Lay the Favorite

2012-04 REV Lay the Favorite H
Frank Masi

Rebecca Hall (right, with Bruce Willis as Dink) plays the real-life Beth Raymer, on whose memoir the film is based.

This true-life gambling-world tale can't cash in all its chips.

A seriocomic true-life tale about a lower-class force of nature who discovers she's a natural in the gambling trade, Lay the Favorite is like a loud guest at a party who's amusing for a while until you just have to escape to the next room. Starring the ever-classy Rebecca Hall in the unlikely role of a big-mouthed "private dancer" who aspires to become a Vegas cocktail waitress but instead becomes a valued aide to a pro gambler, this broad entertainment features nice turns by Bruce Willis and Catherine Zeta-Jones. But the comedy just isn't that funny and the enterprise never finds an exact tone, with director Stephen Frears merely turning up the pace and volume as the climax approaches.

Anyone who has seen Hall before will do a double-take upon laying eyes on her as Beth Raymer, a Florida floozy in the tiniest of jean shorts whose Vegas dreams remain elusive until she encounters Dink (Willis). A sports gambler with a small, smart-talking staff, Dink takes Beth on to make bets, run errands and work the phones and soon realizes she's a good-luck charm with a genuine gift for numbers.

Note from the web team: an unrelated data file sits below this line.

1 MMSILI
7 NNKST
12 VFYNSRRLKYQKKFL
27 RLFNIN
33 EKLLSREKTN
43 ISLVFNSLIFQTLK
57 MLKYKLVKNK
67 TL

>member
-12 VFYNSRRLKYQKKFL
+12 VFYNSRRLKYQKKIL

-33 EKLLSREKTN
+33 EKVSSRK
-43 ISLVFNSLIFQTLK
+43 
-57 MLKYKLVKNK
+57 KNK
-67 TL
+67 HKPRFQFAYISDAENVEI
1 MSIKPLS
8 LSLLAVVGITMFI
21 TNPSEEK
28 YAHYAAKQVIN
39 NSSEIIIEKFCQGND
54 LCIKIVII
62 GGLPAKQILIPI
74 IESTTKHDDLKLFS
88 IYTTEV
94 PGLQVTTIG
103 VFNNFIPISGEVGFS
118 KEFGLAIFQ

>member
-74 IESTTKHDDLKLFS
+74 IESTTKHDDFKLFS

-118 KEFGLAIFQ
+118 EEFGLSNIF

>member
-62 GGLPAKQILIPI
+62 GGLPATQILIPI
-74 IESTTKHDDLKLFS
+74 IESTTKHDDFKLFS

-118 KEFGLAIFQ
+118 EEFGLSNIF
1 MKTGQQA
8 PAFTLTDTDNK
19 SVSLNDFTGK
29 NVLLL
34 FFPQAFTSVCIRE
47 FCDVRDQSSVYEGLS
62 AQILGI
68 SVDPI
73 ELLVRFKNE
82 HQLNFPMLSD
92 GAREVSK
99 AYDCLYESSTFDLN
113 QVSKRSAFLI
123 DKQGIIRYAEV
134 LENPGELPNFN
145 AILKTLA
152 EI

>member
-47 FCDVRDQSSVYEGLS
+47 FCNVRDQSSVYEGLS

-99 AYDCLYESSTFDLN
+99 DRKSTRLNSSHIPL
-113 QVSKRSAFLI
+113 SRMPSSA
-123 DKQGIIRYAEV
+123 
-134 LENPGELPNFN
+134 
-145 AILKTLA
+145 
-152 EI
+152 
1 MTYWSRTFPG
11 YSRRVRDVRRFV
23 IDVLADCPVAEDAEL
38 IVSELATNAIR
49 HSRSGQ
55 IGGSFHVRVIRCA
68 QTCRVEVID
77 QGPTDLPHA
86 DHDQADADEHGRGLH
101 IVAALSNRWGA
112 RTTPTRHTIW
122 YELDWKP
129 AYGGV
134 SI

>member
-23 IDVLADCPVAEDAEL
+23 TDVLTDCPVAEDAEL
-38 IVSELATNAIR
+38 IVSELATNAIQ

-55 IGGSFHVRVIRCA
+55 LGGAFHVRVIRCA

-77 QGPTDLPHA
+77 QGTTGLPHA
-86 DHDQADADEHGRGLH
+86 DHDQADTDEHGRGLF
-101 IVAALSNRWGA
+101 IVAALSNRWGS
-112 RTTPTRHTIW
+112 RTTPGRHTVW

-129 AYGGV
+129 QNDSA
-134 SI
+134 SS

No matter the craft and skill Hall brings to such an unexpected characterization -- in addition to what one might suppose was Frears' desire to pack the film with zany personalities and character actors along the lines of classic Hollywood comedies -- there's a certain intangible feeling of tourists visiting an exotic place and trying to do as the natives do. This cuts it for a while, but it seems like all of the actors are yelling through the final stretch of the movie, which starts spinning in the evident belief (also displayed in many old Hollywood films) that a climax has to be crazy and frenetic. Here it's just exhausting and, finally, off-putting.

Cast Bruce Willis, Rebecca Hall, Catherine Zeta-Jones
Director Stephen Frears
No MPAA rating, 103 minutes